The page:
UK chancellor Gordon Brown and other finance ministers at the Group of Seven (G7) rich nations meeting which opened tyesterday in Essen, Germany, must fulfill their two-year-old promise to stop international financial institutions imposing damaging economic policies on developing countries, according to Christian Aid and other church-related development NGOs.
The UK-based agency says it is vital that G7 ministers should use this opportunity to deliver on their pledge to allow developing countries to "decide, plan and sequence their economic policies to fit with their own development strategies" ‚Äì as agreed at the G8 meeting in 2005.
Christian Aid International Monetary Fund (IMF) policy expert Olivia McDonald explained: "In 2005, world leaders agreed to stop telling developing countries how to run their economies. This has not happened."
She continued: "The IMF and the World Bank ‚Äì in which the G7 play a dominant role ‚Äì continue to attach damaging economic conditions to aid which have been proven to have devastating impacts on poor people."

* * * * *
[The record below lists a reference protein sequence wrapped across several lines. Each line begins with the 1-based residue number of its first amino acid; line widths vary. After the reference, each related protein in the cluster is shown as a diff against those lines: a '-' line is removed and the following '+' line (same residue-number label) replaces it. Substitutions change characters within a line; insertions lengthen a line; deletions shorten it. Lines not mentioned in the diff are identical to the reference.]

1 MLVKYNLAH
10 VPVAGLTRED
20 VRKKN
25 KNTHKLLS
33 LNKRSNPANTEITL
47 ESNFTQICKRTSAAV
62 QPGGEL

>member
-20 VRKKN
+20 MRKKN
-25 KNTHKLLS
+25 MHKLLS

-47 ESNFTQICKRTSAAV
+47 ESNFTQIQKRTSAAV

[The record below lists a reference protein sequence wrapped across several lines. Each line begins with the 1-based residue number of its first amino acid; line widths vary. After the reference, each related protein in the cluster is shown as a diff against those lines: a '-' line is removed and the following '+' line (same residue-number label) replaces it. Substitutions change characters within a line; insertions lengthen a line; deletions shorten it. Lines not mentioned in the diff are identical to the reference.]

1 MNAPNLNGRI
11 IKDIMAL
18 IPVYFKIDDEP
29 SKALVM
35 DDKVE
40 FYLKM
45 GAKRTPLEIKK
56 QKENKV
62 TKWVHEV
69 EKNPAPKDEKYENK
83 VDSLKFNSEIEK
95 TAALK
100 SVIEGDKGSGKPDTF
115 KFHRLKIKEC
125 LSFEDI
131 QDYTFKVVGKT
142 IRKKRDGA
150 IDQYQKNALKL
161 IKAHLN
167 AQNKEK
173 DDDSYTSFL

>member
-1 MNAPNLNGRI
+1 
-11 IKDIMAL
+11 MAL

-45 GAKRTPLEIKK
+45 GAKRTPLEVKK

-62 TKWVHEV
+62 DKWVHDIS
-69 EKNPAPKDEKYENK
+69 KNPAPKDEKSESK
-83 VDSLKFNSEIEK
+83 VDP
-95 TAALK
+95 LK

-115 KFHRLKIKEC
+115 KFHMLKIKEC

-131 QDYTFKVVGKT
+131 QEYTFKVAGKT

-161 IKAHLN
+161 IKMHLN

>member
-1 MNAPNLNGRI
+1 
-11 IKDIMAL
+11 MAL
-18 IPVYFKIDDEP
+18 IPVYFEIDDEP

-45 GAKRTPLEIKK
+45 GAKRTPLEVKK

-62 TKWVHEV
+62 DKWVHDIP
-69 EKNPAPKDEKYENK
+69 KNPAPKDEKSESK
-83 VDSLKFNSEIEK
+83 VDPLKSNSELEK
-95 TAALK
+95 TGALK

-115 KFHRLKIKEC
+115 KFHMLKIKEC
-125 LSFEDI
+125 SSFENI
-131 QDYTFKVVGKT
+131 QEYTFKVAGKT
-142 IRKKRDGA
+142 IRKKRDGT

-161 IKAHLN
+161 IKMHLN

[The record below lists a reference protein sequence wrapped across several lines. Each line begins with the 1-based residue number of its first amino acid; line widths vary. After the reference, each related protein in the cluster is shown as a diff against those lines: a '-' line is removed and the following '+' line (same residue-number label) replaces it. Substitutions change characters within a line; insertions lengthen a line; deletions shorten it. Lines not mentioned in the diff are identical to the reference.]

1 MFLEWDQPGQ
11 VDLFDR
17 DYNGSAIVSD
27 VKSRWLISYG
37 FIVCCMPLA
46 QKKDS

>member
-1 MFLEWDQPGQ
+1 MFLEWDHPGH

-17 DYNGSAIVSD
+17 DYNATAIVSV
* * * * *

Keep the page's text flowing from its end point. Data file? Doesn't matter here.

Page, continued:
In a report last year, Christian Aid revealed how poor families in Bolivia were forced to spend up to a quarter of their income on water after the water system was privatised as a condition of a World Bank loan.
This week British international development secretary Hilary Benn came out against such loan conditions criticising the World Bank for tying financial support to African countries to ideologically driven economic policies such as privatisation.
Christian Aid wants to see the G8‚Äôs promise to end economic conditionality fulfilled next month (March 2007) when world leaders begin negotiating the next round of World Bank funding.